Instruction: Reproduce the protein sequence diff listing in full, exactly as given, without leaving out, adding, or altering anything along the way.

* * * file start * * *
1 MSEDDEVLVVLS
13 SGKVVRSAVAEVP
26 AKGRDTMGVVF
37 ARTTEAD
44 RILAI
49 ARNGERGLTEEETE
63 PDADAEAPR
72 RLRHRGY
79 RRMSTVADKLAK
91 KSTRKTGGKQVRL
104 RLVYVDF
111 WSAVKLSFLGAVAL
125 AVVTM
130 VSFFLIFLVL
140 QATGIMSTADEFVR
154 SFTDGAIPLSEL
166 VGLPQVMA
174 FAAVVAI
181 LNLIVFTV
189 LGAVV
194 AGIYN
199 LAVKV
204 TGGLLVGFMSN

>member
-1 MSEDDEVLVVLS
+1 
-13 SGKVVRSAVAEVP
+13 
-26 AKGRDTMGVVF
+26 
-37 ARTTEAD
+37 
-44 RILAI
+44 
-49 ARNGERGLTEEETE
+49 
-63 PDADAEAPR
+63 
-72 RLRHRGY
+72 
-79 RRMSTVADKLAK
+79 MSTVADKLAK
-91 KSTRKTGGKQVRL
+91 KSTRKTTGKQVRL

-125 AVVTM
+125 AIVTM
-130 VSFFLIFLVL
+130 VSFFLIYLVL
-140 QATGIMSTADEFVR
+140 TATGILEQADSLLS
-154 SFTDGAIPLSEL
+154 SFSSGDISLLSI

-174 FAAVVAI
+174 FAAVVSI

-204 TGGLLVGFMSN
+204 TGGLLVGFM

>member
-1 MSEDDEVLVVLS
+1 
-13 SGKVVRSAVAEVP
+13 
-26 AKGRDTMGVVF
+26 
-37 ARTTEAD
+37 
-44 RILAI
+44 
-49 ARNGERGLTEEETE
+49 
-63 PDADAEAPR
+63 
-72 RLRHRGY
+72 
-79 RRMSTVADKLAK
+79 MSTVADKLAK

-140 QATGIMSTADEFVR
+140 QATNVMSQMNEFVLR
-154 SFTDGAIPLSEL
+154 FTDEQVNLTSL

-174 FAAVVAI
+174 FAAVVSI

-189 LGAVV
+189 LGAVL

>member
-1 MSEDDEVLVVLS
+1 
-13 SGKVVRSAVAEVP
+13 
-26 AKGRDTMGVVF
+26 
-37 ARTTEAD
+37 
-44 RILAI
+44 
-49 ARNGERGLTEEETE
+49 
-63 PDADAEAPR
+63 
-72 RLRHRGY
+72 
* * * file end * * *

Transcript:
1 MSEDDEVLVVLS
13 SGKVVRSAVAEVP
26 AKGRDTMGVVF
37 ARTTEAD
44 RILAI
49 ARNGERGLTEEETE
63 PDADAEAPR
72 RLRHRGY
79 RRMSTVADKLAK
91 KSTRKTGGKQVRL
104 RLVYVDF
111 WSAVKLSFLGAVAL
125 AVVTM
130 VSFFLIFLVL
140 QATGIMSTADEFVR
154 SFTDGAIPLSEL
166 VGLPQVMA
174 FAAVVAI
181 LNLIVFTV
189 LGAVV
194 AGIYN
199 LAVKV
204 TGGLLVGFMSN

>member
-1 MSEDDEVLVVLS
+1 
-13 SGKVVRSAVAEVP
+13 
-26 AKGRDTMGVVF
+26 
-37 ARTTEAD
+37 
-44 RILAI
+44 
-49 ARNGERGLTEEETE
+49 
-63 PDADAEAPR
+63 
-72 RLRHRGY
+72 
-79 RRMSTVADKLAK
+79 MSTVADKLAK
-91 KSTRKTGGKQVRL
+91 KSTRKTTGKQVRL

-125 AVVTM
+125 AIVTM
-130 VSFFLIFLVL
+130 VSFFLIYLVL
-140 QATGIMSTADEFVR
+140 TATGILEQADSLLS
-154 SFTDGAIPLSEL
+154 SFSSGDISLLSI

-174 FAAVVAI
+174 FAAVVSI

-204 TGGLLVGFMSN
+204 TGGLLVGFM

>member
-1 MSEDDEVLVVLS
+1 
-13 SGKVVRSAVAEVP
+13 
-26 AKGRDTMGVVF
+26 
-37 ARTTEAD
+37 
-44 RILAI
+44 
-49 ARNGERGLTEEETE
+49 
-63 PDADAEAPR
+63 
-72 RLRHRGY
+72 
-79 RRMSTVADKLAK
+79 MSTVADKLAK

-140 QATGIMSTADEFVR
+140 QATNVMSQMNEFVLR
-154 SFTDGAIPLSEL
+154 FTDEQVNLTSL

-174 FAAVVAI
+174 FAAVVSI

-189 LGAVV
+189 LGAVL

>member
-1 MSEDDEVLVVLS
+1 
-13 SGKVVRSAVAEVP
+13 
-26 AKGRDTMGVVF
+26 
-37 ARTTEAD
+37 
-44 RILAI
+44 
-49 ARNGERGLTEEETE
+49 
-63 PDADAEAPR
+63 
-72 RLRHRGY
+72 